I was spoiled as a child. My parents gave me wonderful experiences.
I don’t know what year it was when the black limousines started coming into the neighborhood. It was probably the year that Kenny Dooley was five, but I realize that doesn’t place for anyone but me.
Kenny didn’t look five, anyway. What he looked like was a Raisinette. Just going by height you might have guessed him at four, but only until you looked in his eyes. Or until he opened his mouth. How anyone that small could have such a tough, gutteral bass voice I don’t know. Or how his typical glare could look both innocent and outraged at the same time. When he’d call my mother “Barb,” it was a resonant bass note.
I don’t recall it ever being voiced, but it was generally understood that the black limousines were delivering the Black Muslims missionaries. It didn’t seem odd that our neighborhood would be the target of missionaries. The Pentacostals had their tent and the Mennonites came through every summer with a bus, right behind the ice cream truck, recruiting children for vacation bible school. They got me one summer.
The black limousines were scary, but the way we figured it was, Black people had the right to be scary. And when my friend Mantan came over to shoot hoops, the only mention of fear was our standing basketball joke. Mantan would hit some crazy shot with his eyes closed or behind his back and he’d ask, all false innocence, “Did I hit that, Mike?” And I’d say, giving it all the misery I could fake, “I’m afraid so, Andrew.” I could never bring myself to call him Mantan. And he’d laugh and say, “Don’t be scared, Mike!” But black limousines were never mentioned.
We always left our doors unlocked. I don’t think we had locks. And once a week the whole family went shopping. One night we returned from a shopping trip and Kenny was sitting on our kitchen table looking (figuratively, of course) green.
We started unloading grocieries and my mother paused, noticing some extra intensity in Kenny’s usual glare. What I couldn’t help but notice was that he was completely surrounded by empty raisin boxes.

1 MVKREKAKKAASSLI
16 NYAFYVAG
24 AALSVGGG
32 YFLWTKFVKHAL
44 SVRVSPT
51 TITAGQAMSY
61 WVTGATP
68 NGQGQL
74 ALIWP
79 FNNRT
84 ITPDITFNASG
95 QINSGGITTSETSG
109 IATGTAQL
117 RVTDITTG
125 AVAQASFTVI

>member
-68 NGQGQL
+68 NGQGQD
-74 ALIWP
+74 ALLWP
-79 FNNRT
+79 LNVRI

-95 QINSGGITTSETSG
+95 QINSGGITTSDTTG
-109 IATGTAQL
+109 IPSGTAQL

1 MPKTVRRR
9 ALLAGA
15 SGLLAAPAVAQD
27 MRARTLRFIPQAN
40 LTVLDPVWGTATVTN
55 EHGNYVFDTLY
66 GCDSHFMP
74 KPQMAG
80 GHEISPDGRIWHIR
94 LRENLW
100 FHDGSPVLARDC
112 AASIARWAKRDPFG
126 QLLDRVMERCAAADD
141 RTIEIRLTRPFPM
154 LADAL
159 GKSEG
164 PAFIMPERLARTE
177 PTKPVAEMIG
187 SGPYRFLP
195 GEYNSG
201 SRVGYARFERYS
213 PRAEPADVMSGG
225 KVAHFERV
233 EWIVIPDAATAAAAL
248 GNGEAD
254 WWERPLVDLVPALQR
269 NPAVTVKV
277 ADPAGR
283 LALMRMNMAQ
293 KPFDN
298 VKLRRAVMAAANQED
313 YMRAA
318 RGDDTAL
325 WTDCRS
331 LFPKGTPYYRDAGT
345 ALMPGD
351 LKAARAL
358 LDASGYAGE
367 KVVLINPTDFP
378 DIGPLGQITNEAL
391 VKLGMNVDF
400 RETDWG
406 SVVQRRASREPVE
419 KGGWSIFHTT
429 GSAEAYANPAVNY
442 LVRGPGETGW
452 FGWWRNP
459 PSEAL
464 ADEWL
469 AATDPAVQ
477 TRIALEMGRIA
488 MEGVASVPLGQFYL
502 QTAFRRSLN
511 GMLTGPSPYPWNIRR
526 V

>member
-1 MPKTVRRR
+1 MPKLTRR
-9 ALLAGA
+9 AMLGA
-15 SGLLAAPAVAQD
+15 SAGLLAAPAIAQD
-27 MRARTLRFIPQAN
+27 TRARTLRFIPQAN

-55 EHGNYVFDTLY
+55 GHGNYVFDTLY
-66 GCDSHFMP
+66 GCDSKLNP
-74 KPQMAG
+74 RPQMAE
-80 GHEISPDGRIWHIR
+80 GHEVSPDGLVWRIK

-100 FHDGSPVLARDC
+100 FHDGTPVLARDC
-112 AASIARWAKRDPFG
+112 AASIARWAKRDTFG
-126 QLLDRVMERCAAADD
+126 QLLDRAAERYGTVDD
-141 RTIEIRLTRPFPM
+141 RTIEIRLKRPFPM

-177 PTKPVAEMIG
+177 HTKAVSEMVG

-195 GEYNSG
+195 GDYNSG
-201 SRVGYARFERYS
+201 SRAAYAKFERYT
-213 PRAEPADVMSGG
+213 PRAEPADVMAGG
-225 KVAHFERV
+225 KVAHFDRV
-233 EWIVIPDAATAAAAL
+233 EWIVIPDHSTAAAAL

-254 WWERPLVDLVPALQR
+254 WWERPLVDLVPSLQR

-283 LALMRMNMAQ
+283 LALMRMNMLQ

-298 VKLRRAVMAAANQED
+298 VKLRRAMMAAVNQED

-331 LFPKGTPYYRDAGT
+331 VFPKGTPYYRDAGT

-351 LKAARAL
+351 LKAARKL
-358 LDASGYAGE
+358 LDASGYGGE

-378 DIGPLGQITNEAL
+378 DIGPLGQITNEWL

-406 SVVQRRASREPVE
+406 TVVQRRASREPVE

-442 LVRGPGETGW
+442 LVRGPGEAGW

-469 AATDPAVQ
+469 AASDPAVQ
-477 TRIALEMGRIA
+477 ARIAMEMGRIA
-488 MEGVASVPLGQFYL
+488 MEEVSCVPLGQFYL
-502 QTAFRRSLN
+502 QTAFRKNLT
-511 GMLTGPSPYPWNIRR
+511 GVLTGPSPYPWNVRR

“Barb,” he said, fixing her with as intense a look as I’d ever seen, “don’t buy no more raisins.”
Kenny’s mom, Queenie, was raising him on her own, and he pretty much roamed the neighborhood at will. But that’s misleading. There was a large extended family to keep Kenny home, and it wasn’t enough. Mostly he hung out at our place. Queenie’s brother King was two years ahead of me in school and he was a basketball star. Without doubt the best player the school had produced in years. He was also the most polite, deferential person I’d ever known. I was shamefully clueless in those days, but I think I sort of got the connection. The better he was, the more steps back he had to walk. Thinking now of the rage in five-year-old Kenny’s eyes, I can’t imagine what King must have been holding in. And it never, ever came out.
Kenny didn’t hold it in. One day, I think it was a day after a visit from the men in the black limousines, Kenny sat on our kitchen table, eating something other than raisins, and lecturing my mother on how terrible White people were. Mom was enjoying it immensely. I wish I had my mother’s appreciation for the absurdity of life. I would have expected her just to soak up the delicious irony of Kenny’s lecture, but on this occasion she apparently decided it was time for Kenny to grow a little.
“But Kenny,” she said, “We’re White.”
She’d found something that could shut Kenny up.
I suspect that what Mom takes away from that episode is richer than what I got out of it. But all I’ve got is my take. What I take away is Kenny’s reaction. He didn’t handle it like any other five-year-old I’ve ever known. He shut up. He thought about it. He went home. And he never said anything bad about White people in our presence again.
And Mantan and I keep shooting hoops.
So, what I’m trying to say is, I was a pretty lucky child.